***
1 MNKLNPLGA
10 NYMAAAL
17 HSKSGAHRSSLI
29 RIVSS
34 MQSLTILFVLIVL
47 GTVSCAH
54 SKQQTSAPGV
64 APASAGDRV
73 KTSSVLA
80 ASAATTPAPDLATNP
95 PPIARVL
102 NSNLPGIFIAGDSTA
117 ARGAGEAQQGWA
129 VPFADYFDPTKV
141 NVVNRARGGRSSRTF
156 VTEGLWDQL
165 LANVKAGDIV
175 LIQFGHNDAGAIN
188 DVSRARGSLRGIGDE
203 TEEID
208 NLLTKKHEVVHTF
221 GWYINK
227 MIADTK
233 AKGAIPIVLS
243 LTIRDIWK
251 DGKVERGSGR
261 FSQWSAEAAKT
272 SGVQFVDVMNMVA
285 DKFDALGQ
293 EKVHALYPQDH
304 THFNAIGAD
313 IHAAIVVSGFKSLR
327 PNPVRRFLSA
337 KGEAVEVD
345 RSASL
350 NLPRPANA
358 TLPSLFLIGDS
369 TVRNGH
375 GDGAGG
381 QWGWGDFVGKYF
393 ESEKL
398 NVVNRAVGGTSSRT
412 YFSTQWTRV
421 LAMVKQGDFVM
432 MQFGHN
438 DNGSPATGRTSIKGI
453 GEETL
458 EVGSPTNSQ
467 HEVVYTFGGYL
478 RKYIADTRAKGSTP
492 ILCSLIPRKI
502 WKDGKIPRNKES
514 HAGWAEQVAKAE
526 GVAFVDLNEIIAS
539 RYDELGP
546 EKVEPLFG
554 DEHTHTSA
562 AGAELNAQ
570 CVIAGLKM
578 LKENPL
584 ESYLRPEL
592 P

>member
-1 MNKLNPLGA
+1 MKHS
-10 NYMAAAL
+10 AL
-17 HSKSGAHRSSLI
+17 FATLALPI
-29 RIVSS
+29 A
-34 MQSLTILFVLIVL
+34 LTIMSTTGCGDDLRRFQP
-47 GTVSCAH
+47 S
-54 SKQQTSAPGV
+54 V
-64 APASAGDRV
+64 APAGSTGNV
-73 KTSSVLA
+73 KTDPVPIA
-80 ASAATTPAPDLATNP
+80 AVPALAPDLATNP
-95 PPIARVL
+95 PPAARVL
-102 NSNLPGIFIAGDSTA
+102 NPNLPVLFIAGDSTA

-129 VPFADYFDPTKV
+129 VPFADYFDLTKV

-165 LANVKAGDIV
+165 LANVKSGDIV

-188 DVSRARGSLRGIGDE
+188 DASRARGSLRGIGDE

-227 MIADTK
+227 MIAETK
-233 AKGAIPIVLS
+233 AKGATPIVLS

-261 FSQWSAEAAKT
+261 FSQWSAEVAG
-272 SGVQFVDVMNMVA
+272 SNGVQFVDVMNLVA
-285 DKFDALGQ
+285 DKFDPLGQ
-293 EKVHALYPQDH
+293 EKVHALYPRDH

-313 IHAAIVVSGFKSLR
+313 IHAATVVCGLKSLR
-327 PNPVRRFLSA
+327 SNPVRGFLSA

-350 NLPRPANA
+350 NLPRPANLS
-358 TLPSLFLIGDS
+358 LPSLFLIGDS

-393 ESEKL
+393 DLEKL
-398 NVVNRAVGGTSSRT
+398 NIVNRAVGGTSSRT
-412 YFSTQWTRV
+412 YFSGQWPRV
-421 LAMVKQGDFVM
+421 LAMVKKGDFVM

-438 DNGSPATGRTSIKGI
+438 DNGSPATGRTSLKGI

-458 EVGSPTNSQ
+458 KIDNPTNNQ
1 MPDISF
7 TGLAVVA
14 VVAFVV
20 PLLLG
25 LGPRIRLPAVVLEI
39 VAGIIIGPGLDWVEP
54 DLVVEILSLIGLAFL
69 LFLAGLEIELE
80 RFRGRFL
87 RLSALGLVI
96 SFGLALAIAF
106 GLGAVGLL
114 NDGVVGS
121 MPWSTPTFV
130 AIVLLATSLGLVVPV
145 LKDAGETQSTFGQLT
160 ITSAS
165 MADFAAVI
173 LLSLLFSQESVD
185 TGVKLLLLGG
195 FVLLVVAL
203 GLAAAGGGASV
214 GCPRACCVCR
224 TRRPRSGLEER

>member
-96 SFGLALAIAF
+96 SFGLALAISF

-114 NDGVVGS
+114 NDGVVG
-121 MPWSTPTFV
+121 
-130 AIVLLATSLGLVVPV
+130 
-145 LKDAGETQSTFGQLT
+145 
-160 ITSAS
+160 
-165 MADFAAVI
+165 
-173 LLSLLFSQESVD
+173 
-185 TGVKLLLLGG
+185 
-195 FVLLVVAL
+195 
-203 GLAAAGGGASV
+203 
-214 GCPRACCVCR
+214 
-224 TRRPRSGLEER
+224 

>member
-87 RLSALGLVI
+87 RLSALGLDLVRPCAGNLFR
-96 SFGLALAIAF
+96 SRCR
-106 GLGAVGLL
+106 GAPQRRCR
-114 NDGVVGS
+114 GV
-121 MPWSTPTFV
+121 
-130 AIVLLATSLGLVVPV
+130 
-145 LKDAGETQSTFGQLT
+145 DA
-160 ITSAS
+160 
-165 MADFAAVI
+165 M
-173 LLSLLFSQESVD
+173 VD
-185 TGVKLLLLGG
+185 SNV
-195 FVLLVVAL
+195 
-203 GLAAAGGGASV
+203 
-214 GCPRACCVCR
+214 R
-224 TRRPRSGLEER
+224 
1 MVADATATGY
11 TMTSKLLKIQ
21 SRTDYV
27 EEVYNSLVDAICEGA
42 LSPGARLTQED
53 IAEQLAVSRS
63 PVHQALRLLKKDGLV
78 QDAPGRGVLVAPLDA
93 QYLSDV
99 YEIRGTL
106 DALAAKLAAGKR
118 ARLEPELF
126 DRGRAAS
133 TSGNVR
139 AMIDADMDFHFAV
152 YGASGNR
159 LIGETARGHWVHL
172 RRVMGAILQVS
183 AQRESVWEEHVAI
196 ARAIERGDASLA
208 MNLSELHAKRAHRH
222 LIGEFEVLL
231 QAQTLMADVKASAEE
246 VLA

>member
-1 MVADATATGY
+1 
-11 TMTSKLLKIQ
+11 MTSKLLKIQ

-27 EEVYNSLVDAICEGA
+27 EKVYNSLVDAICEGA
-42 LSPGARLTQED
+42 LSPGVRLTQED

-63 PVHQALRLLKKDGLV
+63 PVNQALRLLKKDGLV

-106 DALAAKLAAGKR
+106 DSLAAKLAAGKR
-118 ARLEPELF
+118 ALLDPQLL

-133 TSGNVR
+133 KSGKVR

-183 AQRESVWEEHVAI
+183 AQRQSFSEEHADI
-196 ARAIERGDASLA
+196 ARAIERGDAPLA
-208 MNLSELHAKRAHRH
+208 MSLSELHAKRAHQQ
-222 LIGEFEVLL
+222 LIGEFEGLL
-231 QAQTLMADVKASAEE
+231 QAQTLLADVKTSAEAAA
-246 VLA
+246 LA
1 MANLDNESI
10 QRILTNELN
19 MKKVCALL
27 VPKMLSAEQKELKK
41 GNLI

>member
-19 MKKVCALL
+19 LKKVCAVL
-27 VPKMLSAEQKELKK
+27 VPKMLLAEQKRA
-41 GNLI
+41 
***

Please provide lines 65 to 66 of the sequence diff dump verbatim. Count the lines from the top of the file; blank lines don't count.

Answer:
+1 MKHS
-10 NYMAAAL